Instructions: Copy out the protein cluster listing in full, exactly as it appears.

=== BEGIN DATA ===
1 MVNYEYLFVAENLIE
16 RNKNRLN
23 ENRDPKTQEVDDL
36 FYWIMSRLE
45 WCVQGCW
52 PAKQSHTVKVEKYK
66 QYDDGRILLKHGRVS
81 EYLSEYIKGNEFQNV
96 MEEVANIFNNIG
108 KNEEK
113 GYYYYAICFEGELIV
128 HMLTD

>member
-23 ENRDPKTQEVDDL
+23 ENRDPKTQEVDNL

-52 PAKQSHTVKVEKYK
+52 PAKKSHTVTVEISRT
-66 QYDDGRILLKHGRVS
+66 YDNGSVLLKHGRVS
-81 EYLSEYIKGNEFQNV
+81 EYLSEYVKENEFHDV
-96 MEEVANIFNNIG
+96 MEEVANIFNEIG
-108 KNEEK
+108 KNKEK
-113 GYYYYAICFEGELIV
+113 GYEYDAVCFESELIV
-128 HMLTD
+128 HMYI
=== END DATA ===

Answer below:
1 MVNYEYLFVAENLIE
16 RNKNRLN
23 ENRDPKTQEVDDL
36 FYWIMSRLE
45 WCVQGCW
52 PAKQSHTVKVEKYK
66 QYDDGRILLKHGRVS
81 EYLSEYIKGNEFQNV
96 MEEVANIFNNIG
108 KNEEK
113 GYYYYAICFEGELIV
128 HMLTD

>member
-23 ENRDPKTQEVDDL
+23 ENRDPKTQEVDNL

-52 PAKQSHTVKVEKYK
+52 PAKKSHTVTVEISRT
-66 QYDDGRILLKHGRVS
+66 YDNGSVLLKHGRVS
-81 EYLSEYIKGNEFQNV
+81 EYLSEYVKENEFHDV
-96 MEEVANIFNNIG
+96 MEEVANIFNEIG
-108 KNEEK
+108 KNKEK
-113 GYYYYAICFEGELIV
+113 GYEYDAVCFESELIV
-128 HMLTD
+128 HMYI